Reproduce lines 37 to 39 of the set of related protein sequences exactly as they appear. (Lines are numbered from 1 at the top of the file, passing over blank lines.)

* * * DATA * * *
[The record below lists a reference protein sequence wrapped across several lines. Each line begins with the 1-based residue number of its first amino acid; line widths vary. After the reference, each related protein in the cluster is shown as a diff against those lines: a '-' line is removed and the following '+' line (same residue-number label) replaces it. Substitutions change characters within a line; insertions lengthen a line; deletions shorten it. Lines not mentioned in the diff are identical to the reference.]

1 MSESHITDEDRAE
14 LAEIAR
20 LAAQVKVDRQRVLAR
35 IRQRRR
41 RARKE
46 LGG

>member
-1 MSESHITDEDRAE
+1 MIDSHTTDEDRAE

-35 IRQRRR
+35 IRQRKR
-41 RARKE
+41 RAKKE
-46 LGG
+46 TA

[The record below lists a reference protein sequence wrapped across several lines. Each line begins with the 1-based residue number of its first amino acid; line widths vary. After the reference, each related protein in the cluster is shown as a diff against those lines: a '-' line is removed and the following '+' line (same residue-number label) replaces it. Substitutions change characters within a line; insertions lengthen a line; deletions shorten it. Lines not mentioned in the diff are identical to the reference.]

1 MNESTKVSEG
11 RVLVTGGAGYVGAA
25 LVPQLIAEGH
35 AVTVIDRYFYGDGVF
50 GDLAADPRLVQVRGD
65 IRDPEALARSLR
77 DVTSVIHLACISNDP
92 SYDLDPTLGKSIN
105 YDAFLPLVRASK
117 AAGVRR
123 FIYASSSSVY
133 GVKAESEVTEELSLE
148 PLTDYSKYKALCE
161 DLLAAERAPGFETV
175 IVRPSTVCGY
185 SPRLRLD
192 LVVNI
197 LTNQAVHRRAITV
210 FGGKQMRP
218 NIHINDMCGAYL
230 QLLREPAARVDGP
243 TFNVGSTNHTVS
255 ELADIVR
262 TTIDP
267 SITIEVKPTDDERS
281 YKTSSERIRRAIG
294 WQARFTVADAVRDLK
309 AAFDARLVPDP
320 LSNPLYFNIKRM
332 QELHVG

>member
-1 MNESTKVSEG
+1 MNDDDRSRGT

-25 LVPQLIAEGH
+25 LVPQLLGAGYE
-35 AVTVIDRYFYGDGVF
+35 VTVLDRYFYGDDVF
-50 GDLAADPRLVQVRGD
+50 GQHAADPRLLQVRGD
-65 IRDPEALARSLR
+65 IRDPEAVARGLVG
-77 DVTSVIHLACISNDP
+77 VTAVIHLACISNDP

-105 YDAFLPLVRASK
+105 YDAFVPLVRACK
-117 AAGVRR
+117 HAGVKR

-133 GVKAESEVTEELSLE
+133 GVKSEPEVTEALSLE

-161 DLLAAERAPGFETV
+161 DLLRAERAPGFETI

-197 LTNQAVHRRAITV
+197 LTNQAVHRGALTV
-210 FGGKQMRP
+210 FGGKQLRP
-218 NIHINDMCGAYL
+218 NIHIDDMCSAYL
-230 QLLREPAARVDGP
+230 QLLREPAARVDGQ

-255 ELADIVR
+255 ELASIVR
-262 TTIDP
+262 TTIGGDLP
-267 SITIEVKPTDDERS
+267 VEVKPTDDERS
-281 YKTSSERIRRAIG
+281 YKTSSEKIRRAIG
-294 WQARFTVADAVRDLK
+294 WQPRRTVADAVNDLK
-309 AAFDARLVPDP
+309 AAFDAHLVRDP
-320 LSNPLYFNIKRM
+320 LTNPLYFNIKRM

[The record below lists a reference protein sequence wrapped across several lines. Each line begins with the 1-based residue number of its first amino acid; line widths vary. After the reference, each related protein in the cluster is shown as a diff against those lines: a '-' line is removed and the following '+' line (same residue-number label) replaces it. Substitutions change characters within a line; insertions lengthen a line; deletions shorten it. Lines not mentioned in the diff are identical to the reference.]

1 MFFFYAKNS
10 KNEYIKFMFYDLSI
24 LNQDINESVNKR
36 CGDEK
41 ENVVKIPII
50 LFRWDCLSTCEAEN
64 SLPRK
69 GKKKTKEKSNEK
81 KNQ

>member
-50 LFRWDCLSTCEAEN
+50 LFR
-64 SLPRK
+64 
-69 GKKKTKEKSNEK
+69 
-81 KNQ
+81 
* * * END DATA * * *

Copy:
218 NIHINDMCGAYL
230 QLLREPAARVDGP
243 TFNVGSTNHTVS